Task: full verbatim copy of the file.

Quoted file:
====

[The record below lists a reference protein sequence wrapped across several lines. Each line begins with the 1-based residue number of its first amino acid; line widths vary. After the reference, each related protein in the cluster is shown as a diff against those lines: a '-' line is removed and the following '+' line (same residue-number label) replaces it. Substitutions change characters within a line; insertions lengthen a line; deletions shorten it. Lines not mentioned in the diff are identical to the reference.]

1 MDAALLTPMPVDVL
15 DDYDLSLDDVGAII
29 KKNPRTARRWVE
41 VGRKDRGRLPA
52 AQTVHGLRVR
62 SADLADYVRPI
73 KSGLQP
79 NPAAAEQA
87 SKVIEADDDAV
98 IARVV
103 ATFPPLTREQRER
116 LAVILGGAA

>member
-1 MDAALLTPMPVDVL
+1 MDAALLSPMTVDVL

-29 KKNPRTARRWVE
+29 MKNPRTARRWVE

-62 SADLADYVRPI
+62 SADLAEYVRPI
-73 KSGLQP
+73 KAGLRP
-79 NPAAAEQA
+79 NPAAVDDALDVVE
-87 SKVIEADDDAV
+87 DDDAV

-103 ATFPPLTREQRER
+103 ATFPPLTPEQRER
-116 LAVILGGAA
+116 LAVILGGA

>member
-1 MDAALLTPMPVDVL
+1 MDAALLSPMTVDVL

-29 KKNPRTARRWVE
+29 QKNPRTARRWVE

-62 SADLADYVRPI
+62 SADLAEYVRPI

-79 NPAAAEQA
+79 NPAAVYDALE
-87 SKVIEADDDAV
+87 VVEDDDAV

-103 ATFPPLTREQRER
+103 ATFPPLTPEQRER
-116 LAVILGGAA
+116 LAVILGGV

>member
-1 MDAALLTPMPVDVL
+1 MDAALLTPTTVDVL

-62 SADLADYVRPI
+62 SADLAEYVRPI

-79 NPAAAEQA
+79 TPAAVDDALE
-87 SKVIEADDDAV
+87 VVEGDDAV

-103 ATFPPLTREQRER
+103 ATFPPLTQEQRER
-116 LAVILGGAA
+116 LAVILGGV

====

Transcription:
[The record below lists a reference protein sequence wrapped across several lines. Each line begins with the 1-based residue number of its first amino acid; line widths vary. After the reference, each related protein in the cluster is shown as a diff against those lines: a '-' line is removed and the following '+' line (same residue-number label) replaces it. Substitutions change characters within a line; insertions lengthen a line; deletions shorten it. Lines not mentioned in the diff are identical to the reference.]

1 MDAALLTPMPVDVL
15 DDYDLSLDDVGAII
29 KKNPRTARRWVE
41 VGRKDRGRLPA
52 AQTVHGLRVR
62 SADLADYVRPI
73 KSGLQP
79 NPAAAEQA
87 SKVIEADDDAV
98 IARVV
103 ATFPPLTREQRER
116 LAVILGGAA

>member
-1 MDAALLTPMPVDVL
+1 MDAALLSPMTVDVL

-29 KKNPRTARRWVE
+29 MKNPRTARRWVE

-62 SADLADYVRPI
+62 SADLAEYVRPI
-73 KSGLQP
+73 KAGLRP
-79 NPAAAEQA
+79 NPAAVDDALDVVE
-87 SKVIEADDDAV
+87 DDDAV

-103 ATFPPLTREQRER
+103 ATFPPLTPEQRER
-116 LAVILGGAA
+116 LAVILGGA

>member
-1 MDAALLTPMPVDVL
+1 MDAALLSPMTVDVL

-29 KKNPRTARRWVE
+29 QKNPRTARRWVE

-62 SADLADYVRPI
+62 SADLAEYVRPI

-79 NPAAAEQA
+79 NPAAVYDALE
-87 SKVIEADDDAV
+87 VVEDDDAV

-103 ATFPPLTREQRER
+103 ATFPPLTPEQRER
-116 LAVILGGAA
+116 LAVILGGV

>member
-1 MDAALLTPMPVDVL
+1 MDAALLTPTTVDVL

-62 SADLADYVRPI
+62 SADLAEYVRPI

-79 NPAAAEQA
+79 TPAAVDDALE
-87 SKVIEADDDAV
+87 VVEGDDAV

-103 ATFPPLTREQRER
+103 ATFPPLTQEQRER
-116 LAVILGGAA
+116 LAVILGGV